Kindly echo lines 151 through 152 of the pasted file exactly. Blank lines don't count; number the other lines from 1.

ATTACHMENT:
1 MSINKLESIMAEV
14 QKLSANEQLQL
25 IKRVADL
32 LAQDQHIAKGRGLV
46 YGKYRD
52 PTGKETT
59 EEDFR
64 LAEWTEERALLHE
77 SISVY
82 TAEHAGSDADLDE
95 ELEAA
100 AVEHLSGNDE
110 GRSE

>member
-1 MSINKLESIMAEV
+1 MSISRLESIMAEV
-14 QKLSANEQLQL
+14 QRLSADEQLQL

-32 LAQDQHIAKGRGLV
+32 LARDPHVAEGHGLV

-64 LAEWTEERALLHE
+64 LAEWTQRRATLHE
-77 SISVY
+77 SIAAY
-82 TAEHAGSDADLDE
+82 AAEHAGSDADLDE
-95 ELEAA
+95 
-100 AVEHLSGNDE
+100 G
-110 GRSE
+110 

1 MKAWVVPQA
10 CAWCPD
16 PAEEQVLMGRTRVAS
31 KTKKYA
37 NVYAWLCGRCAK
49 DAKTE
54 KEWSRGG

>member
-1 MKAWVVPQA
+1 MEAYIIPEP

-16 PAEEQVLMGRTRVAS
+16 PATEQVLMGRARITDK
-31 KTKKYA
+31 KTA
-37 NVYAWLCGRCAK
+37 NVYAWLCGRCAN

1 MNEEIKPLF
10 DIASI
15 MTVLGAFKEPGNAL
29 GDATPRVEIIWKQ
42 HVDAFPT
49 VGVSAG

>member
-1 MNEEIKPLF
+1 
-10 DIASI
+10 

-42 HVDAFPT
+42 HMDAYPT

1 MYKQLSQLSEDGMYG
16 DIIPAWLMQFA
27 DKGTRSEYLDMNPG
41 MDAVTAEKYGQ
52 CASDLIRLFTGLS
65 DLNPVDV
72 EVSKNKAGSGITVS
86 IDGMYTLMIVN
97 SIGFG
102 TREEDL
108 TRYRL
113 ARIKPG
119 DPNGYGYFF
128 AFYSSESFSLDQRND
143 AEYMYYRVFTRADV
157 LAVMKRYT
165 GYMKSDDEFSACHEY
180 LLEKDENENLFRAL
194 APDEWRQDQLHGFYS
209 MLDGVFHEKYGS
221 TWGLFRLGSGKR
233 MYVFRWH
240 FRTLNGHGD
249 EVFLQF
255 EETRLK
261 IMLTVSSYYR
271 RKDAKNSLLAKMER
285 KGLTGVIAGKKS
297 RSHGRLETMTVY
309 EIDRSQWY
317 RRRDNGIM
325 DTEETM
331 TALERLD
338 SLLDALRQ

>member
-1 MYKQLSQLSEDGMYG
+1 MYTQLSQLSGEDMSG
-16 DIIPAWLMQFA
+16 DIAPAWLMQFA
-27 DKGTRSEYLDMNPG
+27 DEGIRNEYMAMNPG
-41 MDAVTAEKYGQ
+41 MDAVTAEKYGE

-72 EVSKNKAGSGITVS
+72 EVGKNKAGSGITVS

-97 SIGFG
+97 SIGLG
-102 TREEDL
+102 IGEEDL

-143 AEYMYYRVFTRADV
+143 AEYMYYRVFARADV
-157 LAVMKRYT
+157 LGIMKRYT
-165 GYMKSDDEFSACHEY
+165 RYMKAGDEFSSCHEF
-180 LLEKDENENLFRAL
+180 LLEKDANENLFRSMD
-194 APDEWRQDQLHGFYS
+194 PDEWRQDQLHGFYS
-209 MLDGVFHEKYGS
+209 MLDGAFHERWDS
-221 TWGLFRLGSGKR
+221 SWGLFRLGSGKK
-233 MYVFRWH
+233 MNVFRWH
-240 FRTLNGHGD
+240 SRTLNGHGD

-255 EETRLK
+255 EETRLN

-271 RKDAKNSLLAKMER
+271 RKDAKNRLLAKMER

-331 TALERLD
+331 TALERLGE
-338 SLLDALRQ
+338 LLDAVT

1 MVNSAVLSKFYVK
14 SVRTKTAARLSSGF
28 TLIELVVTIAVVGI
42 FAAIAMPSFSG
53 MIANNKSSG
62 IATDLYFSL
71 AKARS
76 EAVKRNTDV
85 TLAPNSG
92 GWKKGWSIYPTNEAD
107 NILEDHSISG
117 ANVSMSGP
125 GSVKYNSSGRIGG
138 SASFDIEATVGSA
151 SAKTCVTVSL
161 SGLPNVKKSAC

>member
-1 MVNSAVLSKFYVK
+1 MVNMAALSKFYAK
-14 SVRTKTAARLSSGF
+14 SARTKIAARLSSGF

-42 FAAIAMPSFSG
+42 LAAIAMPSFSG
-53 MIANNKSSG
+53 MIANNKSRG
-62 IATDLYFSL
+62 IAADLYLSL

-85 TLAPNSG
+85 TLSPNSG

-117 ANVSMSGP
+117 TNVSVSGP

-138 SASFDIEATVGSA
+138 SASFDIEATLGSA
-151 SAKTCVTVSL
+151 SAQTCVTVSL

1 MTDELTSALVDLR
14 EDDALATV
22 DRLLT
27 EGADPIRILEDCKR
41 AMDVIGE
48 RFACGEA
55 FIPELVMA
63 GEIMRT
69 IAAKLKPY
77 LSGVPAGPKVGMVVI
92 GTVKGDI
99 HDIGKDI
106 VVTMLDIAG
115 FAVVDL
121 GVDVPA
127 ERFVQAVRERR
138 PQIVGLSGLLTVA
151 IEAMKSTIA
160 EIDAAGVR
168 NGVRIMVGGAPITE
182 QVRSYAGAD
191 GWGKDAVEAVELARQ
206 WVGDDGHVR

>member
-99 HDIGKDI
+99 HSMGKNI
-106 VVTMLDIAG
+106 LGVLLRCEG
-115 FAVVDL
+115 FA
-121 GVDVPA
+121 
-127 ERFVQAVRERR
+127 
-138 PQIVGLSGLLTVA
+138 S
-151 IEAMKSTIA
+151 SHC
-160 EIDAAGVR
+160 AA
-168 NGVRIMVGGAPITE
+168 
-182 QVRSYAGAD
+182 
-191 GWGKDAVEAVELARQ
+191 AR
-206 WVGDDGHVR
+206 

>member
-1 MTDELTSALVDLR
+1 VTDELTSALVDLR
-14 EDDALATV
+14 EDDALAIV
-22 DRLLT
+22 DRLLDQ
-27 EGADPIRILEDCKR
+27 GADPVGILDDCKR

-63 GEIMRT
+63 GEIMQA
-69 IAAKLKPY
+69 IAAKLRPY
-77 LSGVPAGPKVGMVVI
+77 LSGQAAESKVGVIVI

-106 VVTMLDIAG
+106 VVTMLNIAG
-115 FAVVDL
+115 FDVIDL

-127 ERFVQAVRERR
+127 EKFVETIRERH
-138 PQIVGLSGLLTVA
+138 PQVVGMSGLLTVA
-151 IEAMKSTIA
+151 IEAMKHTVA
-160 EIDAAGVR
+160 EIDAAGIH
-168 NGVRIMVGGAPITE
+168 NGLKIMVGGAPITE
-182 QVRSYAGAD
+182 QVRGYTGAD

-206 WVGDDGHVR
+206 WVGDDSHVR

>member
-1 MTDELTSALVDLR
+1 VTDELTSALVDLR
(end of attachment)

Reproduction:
151 SAKTCVTVSL
161 SGLPNVKKSAC